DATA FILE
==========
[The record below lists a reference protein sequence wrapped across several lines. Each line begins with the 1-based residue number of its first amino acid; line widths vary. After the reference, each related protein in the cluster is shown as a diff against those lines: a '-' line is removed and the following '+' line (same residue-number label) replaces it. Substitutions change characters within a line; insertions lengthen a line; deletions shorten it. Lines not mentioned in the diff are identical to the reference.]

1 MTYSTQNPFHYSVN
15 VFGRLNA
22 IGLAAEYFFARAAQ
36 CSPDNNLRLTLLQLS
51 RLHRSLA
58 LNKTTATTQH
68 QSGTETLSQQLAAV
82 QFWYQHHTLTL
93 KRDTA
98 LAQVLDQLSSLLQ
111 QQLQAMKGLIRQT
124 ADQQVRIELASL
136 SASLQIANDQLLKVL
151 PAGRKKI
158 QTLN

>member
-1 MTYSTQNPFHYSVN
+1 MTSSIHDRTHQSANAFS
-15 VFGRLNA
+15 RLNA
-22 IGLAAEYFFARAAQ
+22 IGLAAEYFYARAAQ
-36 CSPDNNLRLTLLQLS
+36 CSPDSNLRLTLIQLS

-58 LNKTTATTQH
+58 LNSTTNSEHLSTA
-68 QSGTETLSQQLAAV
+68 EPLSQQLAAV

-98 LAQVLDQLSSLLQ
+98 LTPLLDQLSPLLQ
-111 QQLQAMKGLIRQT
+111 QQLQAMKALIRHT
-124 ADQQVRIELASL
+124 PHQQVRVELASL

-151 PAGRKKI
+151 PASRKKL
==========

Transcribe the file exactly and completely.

[The record below lists a reference protein sequence wrapped across several lines. Each line begins with the 1-based residue number of its first amino acid; line widths vary. After the reference, each related protein in the cluster is shown as a diff against those lines: a '-' line is removed and the following '+' line (same residue-number label) replaces it. Substitutions change characters within a line; insertions lengthen a line; deletions shorten it. Lines not mentioned in the diff are identical to the reference.]

1 MTYSTQNPFHYSVN
15 VFGRLNA
22 IGLAAEYFFARAAQ
36 CSPDNNLRLTLLQLS
51 RLHRSLA
58 LNKTTATTQH
68 QSGTETLSQQLAAV
82 QFWYQHHTLTL
93 KRDTA
98 LAQVLDQLSSLLQ
111 QQLQAMKGLIRQT
124 ADQQVRIELASL
136 SASLQIANDQLLKVL
151 PAGRKKI
158 QTLN

>member
-1 MTYSTQNPFHYSVN
+1 MTSSIHDRTHQSANAFS
-15 VFGRLNA
+15 RLNA
-22 IGLAAEYFFARAAQ
+22 IGLAAEYFYARAAQ
-36 CSPDNNLRLTLLQLS
+36 CSPDSNLRLTLIQLS

-58 LNKTTATTQH
+58 LNSTTNSEHLSTA
-68 QSGTETLSQQLAAV
+68 EPLSQQLAAV

-98 LAQVLDQLSSLLQ
+98 LTPLLDQLSPLLQ
-111 QQLQAMKGLIRQT
+111 QQLQAMKALIRHT
-124 ADQQVRIELASL
+124 PHQQVRVELASL

-151 PAGRKKI
+151 PASRKKL